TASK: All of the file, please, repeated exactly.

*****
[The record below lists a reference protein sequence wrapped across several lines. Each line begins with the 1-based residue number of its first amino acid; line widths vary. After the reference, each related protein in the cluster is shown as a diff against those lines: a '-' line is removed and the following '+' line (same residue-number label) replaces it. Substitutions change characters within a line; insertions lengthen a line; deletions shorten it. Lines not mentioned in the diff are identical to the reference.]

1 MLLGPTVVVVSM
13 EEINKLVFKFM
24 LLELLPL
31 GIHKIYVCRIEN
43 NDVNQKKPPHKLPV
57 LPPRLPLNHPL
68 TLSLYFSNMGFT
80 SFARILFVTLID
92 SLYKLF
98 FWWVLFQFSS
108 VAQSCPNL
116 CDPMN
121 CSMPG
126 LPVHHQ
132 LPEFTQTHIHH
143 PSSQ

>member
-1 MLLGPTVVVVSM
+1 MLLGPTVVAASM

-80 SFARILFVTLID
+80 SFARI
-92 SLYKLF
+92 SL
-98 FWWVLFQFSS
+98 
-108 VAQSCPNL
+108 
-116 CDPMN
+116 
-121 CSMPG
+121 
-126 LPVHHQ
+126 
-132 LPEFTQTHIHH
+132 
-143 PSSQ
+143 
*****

[The record below lists a reference protein sequence wrapped across several lines. Each line begins with the 1-based residue number of its first amino acid; line widths vary. After the reference, each related protein in the cluster is shown as a diff against those lines: a '-' line is removed and the following '+' line (same residue-number label) replaces it. Substitutions change characters within a line; insertions lengthen a line; deletions shorten it. Lines not mentioned in the diff are identical to the reference.]

1 MLLGPTVVVVSM
13 EEINKLVFKFM
24 LLELLPL
31 GIHKIYVCRIEN
43 NDVNQKKPPHKLPV
57 LPPRLPLNHPL
68 TLSLYFSNMGFT
80 SFARILFVTLID
92 SLYKLF
98 FWWVLFQFSS
108 VAQSCPNL
116 CDPMN
121 CSMPG
126 LPVHHQ
132 LPEFTQTHIHH
143 PSSQ

>member
-1 MLLGPTVVVVSM
+1 MLLGPTVVAASM

-80 SFARILFVTLID
+80 SFARI
-92 SLYKLF
+92 SL
-98 FWWVLFQFSS
+98 
-108 VAQSCPNL
+108 
-116 CDPMN
+116 
-121 CSMPG
+121 
-126 LPVHHQ
+126 
-132 LPEFTQTHIHH
+132 
-143 PSSQ
+143 